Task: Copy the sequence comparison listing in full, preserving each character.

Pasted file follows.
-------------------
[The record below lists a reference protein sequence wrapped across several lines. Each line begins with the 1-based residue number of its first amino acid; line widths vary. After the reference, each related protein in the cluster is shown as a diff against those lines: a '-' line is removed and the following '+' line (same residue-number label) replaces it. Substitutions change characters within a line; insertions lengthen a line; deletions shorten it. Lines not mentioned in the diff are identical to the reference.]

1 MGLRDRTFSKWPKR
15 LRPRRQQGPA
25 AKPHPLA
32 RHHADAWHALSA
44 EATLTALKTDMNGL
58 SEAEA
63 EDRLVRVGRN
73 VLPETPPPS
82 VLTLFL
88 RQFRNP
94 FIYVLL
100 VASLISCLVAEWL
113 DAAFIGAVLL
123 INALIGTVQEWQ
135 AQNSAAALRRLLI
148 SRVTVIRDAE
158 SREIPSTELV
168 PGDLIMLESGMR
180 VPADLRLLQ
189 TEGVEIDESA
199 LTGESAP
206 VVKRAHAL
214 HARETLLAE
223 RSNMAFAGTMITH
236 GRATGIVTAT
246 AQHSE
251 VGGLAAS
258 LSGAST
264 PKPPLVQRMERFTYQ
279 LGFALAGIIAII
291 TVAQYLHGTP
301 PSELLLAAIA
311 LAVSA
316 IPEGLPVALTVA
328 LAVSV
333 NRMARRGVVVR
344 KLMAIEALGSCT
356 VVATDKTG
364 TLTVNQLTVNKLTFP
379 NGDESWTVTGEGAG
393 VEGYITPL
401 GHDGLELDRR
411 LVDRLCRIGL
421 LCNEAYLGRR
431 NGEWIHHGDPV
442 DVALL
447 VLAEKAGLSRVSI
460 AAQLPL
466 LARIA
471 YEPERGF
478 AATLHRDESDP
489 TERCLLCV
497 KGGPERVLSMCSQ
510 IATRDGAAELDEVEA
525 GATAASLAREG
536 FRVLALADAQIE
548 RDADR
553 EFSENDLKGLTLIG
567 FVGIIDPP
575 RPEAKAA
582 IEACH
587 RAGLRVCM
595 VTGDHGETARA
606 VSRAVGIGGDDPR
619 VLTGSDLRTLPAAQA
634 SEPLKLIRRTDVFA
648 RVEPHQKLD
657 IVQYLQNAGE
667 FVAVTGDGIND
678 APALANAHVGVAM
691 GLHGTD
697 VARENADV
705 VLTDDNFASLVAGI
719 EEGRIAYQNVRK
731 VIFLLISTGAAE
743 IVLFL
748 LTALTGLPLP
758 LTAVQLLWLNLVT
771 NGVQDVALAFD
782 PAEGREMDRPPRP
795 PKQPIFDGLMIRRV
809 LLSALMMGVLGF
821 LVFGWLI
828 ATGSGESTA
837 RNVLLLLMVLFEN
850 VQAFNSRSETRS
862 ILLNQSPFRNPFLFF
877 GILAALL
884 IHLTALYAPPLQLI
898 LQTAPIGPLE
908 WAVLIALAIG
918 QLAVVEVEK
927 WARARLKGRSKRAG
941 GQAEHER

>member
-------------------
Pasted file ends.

[The record below lists a reference protein sequence wrapped across several lines. Each line begins with the 1-based residue number of its first amino acid; line widths vary. After the reference, each related protein in the cluster is shown as a diff against those lines: a '-' line is removed and the following '+' line (same residue-number label) replaces it. Substitutions change characters within a line; insertions lengthen a line; deletions shorten it. Lines not mentioned in the diff are identical to the reference.]

1 MGLRDRTFSKWPKR
15 LRPRRQQGPA
25 AKPHPLA
32 RHHADAWHALSA
44 EATLTALKTDMNGL
58 SEAEA
63 EDRLVRVGRN
73 VLPETPPPS
82 VLTLFL
88 RQFRNP
94 FIYVLL
100 VASLISCLVAEWL
113 DAAFIGAVLL
123 INALIGTVQEWQ
135 AQNSAAALRRLLI
148 SRVTVIRDAE
158 SREIPSTELV
168 PGDLIMLESGMR
180 VPADLRLLQ
189 TEGVEIDESA
199 LTGESAP
206 VVKRAHAL
214 HARETLLAE
223 RSNMAFAGTMITH
236 GRATGIVTAT
246 AQHSE
251 VGGLAAS
258 LSGAST
264 PKPPLVQRMERFTYQ
279 LGFALAGIIAII
291 TVAQYLHGTP
301 PSELLLAAIA
311 LAVSA
316 IPEGLPVALTVA
328 LAVSV
333 NRMARRGVVVR
344 KLMAIEALGSCT
356 VVATDKTG
364 TLTVNQLTVNKLTFP
379 NGDESWTVTGEGAG
393 VEGYITPL
401 GHDGLELDRR
411 LVDRLCRIGL
421 LCNEAYLGRR
431 NGEWIHHGDPV
442 DVALL
447 VLAEKAGLSRVSI
460 AAQLPL
466 LARIA
471 YEPERGF
478 AATLHRDESDP
489 TERCLLCV
497 KGGPERVLSMCSQ
510 IATRDGAAELDEVEA
525 GATAASLAREG
536 FRVLALADAQIE
548 RDADR
553 EFSENDLKGLTLIG
567 FVGIIDPP
575 RPEAKAA
582 IEACH
587 RAGLRVCM
595 VTGDHGETARA
606 VSRAVGIGGDDPR
619 VLTGSDLRTLPAAQA
634 SEPLKLIRRTDVFA
648 RVEPHQKLD
657 IVQYLQNAGE
667 FVAVTGDGIND
678 APALANAHVGVAM
691 GLHGTD
697 VARENADV
705 VLTDDNFASLVAGI
719 EEGRIAYQNVRK
731 VIFLLISTGAAE
743 IVLFL
748 LTALTGLPLP
758 LTAVQLLWLNLVT
771 NGVQDVALAFD
782 PAEGREMDRPPRP
795 PKQPIFDGLMIRRV
809 LLSALMMGVLGF
821 LVFGWLI
828 ATGSGESTA
837 RNVLLLLMVLFEN
850 VQAFNSRSETRS
862 ILLNQSPFRNPFLFF
877 GILAALL
884 IHLTALYAPPLQLI
898 LQTAPIGPLE
908 WAVLIALAIG
918 QLAVVEVEK
927 WARARLKGRSKRAG
941 GQAEHER

>member